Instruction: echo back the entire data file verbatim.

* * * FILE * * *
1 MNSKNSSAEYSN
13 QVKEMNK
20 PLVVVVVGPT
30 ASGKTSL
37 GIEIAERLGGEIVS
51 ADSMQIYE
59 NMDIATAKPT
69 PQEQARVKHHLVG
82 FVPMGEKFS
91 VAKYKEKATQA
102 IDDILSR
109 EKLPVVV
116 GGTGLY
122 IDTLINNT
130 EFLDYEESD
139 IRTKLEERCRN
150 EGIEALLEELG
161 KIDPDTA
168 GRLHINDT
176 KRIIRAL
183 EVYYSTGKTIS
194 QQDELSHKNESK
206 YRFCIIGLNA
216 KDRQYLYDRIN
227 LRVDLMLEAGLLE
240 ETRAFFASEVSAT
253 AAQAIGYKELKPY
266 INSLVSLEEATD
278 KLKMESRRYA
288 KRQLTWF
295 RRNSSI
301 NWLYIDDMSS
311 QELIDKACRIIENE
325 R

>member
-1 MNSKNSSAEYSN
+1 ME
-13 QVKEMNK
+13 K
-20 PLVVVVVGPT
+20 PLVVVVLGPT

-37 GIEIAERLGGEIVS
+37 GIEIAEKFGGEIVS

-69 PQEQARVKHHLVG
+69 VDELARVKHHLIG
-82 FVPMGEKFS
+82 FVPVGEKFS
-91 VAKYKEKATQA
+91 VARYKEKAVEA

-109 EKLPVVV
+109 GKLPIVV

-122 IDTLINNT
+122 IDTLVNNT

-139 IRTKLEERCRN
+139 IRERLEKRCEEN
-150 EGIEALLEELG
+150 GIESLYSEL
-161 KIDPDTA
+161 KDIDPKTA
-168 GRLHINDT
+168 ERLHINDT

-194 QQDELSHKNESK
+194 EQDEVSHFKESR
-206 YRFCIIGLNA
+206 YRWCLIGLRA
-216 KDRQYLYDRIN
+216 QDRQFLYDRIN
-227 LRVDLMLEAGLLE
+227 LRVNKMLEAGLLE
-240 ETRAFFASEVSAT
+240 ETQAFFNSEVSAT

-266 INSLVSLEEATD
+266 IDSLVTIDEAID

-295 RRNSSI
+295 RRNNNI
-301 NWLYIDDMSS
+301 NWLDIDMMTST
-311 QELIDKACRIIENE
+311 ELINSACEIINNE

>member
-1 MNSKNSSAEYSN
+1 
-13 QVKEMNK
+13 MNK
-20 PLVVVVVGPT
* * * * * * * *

1 MNSKNSSAEYSN
13 QVKEMNK
20 PLVVVVVGPT
30 ASGKTSL
37 GIEIAERLGGEIVS
51 ADSMQIYE
59 NMDIATAKPT
69 PQEQARVKHHLVG
82 FVPMGEKFS
91 VAKYKEKATQA
102 IDDILSR
109 EKLPVVV
116 GGTGLY
122 IDTLINNT
130 EFLDYEESD
139 IRTKLEERCRN
150 EGIEALLEELG
161 KIDPDTA
168 GRLHINDT
176 KRIIRAL
183 EVYYSTGKTIS
194 QQDELSHKNESK
206 YRFCIIGLNA
216 KDRQYLYDRIN
227 LRVDLMLEAGLLE
240 ETRAFFASEVSAT
253 AAQAIGYKELKPY
266 INSLVSLEEATD
278 KLKMESRRYA
288 KRQLTWF
295 RRNSSI
301 NWLYIDDMSS
311 QELIDKACRIIENE
325 R

>member
-1 MNSKNSSAEYSN
+1 ME
-13 QVKEMNK
+13 K
-20 PLVVVVVGPT
+20 PLVVVVLGPT

-37 GIEIAERLGGEIVS
+37 GIEIAEKFGGEIVS

-69 PQEQARVKHHLVG
+69 VDELARVKHHLIG
-82 FVPMGEKFS
+82 FVPVGEKFS
-91 VAKYKEKATQA
+91 VARYKEKAVEA

-109 EKLPVVV
+109 GKLPIVV

-122 IDTLINNT
+122 IDTLVNNT

-139 IRTKLEERCRN
+139 IRERLEKRCEEN
-150 EGIEALLEELG
+150 GIESLYSEL
-161 KIDPDTA
+161 KDIDPKTA
-168 GRLHINDT
+168 ERLHINDT

-194 QQDELSHKNESK
+194 EQDEVSHFKESR
-206 YRFCIIGLNA
+206 YRWCLIGLRA
-216 KDRQYLYDRIN
+216 QDRQFLYDRIN
-227 LRVDLMLEAGLLE
+227 LRVNKMLEAGLLE
-240 ETRAFFASEVSAT
+240 ETQAFFNSEVSAT

-266 INSLVSLEEATD
+266 IDSLVTIDEAID

-295 RRNSSI
+295 RRNNNI
-301 NWLYIDDMSS
+301 NWLDIDMMTST
-311 QELIDKACRIIENE
+311 ELINSACEIINNE

>member
-1 MNSKNSSAEYSN
+1 
-13 QVKEMNK
+13 MNK
-20 PLVVVVVGPT